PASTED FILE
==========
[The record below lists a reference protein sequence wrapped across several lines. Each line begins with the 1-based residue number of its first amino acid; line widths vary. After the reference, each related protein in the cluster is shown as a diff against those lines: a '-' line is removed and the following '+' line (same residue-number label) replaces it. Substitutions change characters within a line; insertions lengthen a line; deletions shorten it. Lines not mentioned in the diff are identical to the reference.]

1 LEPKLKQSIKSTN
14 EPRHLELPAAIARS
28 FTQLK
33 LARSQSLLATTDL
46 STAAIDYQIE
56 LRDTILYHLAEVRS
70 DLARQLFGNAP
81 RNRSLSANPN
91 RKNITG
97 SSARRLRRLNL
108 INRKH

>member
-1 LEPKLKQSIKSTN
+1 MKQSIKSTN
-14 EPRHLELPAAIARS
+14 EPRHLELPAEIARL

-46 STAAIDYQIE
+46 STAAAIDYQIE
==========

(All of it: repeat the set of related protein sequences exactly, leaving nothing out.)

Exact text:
[The record below lists a reference protein sequence wrapped across several lines. Each line begins with the 1-based residue number of its first amino acid; line widths vary. After the reference, each related protein in the cluster is shown as a diff against those lines: a '-' line is removed and the following '+' line (same residue-number label) replaces it. Substitutions change characters within a line; insertions lengthen a line; deletions shorten it. Lines not mentioned in the diff are identical to the reference.]

1 LEPKLKQSIKSTN
14 EPRHLELPAAIARS
28 FTQLK
33 LARSQSLLATTDL
46 STAAIDYQIE
56 LRDTILYHLAEVRS
70 DLARQLFGNAP
81 RNRSLSANPN
91 RKNITG
97 SSARRLRRLNL
108 INRKH

>member
-1 LEPKLKQSIKSTN
+1 MKQSIKSTN
-14 EPRHLELPAAIARS
+14 EPRHLELPAEIARL

-46 STAAIDYQIE
+46 STAAAIDYQIE